When it comes to constructing plots, whether it be for a screenplay or a documentary film the ‘three-act structure’ is one of the oldest tricks in the book, having been invented by the ancient Greeks. It may seem super boring at first, but it’s a great guide to ensuring  direction, interest and tension are worked into your plot, so feel free to change it up a bit.

The Three-Act Structure

Act 1: The Setup; establishes the environment, situation, characters, relationships and the ensuing dominant problem/s faced by the key character/s.

Act 2: Magnifies the complications in relationships, as the key character/s deals with arising difficulties, preventing them from solving the main problem.

Act 3: Intensifies the situation until climax or confrontation occurs, which the key character/s will resolve. Whether this be a good or bad resolution, or how dramatic the resolution is, is up to you. A squiggly example is shown below.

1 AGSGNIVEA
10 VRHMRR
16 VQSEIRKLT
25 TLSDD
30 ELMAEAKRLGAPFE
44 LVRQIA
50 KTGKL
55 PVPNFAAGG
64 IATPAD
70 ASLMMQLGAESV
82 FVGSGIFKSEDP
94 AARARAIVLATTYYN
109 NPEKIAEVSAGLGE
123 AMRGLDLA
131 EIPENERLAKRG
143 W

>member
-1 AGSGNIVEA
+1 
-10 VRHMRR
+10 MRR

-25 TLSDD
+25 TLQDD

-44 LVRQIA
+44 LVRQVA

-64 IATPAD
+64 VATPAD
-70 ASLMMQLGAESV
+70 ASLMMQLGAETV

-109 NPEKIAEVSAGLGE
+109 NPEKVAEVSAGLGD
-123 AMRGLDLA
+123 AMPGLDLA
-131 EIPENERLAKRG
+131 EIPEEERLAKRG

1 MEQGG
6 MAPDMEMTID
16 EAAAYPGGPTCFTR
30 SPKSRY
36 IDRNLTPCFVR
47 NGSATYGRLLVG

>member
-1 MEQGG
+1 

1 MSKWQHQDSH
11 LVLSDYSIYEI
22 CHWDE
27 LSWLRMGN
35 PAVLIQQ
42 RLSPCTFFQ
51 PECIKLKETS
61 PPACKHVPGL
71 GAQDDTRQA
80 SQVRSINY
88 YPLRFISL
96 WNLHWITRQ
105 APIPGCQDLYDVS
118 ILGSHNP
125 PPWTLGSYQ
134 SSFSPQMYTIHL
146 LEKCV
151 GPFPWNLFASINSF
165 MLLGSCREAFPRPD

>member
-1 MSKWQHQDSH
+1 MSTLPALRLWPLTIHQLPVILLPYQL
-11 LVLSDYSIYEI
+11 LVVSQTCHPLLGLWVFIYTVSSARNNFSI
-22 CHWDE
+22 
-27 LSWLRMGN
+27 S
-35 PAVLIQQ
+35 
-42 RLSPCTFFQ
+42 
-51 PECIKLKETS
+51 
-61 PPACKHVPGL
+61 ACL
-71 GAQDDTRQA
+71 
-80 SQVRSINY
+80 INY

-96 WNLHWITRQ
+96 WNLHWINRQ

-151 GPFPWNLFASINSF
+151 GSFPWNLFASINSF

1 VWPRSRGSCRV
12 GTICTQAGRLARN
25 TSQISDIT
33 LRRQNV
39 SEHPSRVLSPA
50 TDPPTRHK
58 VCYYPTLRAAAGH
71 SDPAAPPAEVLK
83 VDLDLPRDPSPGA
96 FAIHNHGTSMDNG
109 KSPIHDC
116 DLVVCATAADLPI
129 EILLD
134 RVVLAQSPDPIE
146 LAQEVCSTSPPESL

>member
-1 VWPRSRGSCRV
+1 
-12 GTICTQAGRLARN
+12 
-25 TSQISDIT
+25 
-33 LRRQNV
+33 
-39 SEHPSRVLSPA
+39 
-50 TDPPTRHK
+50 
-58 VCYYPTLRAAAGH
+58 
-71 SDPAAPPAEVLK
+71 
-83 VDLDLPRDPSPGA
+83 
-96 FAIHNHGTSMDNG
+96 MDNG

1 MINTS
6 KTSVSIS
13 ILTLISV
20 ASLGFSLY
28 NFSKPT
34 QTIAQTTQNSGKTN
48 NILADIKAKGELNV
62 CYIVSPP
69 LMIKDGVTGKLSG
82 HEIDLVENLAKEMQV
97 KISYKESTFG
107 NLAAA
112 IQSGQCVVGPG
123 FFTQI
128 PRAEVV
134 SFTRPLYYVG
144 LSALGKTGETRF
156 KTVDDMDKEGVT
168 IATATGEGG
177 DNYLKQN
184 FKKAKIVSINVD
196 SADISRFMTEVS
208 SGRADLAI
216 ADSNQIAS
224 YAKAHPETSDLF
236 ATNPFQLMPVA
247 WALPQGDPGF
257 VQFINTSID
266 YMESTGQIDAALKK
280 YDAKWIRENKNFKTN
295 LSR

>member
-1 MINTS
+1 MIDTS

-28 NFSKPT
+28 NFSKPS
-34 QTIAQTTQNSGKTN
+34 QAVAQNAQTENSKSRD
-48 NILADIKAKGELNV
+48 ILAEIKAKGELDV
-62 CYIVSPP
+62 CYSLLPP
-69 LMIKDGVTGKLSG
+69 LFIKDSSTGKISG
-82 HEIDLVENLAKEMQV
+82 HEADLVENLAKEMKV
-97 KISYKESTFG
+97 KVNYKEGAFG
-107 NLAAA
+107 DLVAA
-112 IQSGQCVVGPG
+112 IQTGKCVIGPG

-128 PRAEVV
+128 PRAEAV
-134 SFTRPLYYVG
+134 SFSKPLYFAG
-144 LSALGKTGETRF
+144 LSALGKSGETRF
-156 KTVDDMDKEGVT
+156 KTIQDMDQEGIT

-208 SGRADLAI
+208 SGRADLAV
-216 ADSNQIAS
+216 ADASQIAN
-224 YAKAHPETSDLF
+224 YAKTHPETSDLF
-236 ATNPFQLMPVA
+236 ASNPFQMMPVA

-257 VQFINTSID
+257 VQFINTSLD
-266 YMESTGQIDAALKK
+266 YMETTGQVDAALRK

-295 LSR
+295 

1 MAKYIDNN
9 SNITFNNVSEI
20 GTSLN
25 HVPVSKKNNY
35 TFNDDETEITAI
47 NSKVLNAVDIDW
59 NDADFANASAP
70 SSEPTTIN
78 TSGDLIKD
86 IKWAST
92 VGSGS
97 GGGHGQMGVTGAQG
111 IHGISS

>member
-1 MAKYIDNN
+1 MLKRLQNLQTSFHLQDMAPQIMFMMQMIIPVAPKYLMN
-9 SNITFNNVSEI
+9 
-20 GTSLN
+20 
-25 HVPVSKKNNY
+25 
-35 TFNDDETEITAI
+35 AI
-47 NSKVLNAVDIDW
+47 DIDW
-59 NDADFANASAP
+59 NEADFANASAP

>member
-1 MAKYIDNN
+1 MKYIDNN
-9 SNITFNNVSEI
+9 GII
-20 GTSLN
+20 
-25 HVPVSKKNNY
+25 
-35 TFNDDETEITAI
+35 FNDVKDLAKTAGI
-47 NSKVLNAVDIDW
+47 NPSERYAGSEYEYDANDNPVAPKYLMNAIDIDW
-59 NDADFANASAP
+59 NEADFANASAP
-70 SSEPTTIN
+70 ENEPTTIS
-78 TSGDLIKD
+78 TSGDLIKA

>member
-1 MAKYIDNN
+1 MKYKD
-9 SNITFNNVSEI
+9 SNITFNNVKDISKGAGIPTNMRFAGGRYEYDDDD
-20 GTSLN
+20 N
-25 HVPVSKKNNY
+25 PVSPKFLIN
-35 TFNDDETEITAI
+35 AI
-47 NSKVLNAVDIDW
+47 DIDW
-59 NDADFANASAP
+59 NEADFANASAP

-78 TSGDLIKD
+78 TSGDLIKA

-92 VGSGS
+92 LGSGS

Three Act Structure


The Dramatic Curve

Another concept from the Ancient Greeks is the dramatic curve. The ‘dramatic curve’ represents the progression of dramatic elements as time passes: first problem > develop tension > scenes of added complication & intensity > apex/climax > resolution/change. An example can be seen below, it’s more of a ‘dramatic triangle’ but you get the drift.

Dramatic Curve

Catch you later, Louise Alice Wilson



Extract from Michael Rabiger, 2009, Directing the Documentary, 5th Edition (Focus Press) pp.283-291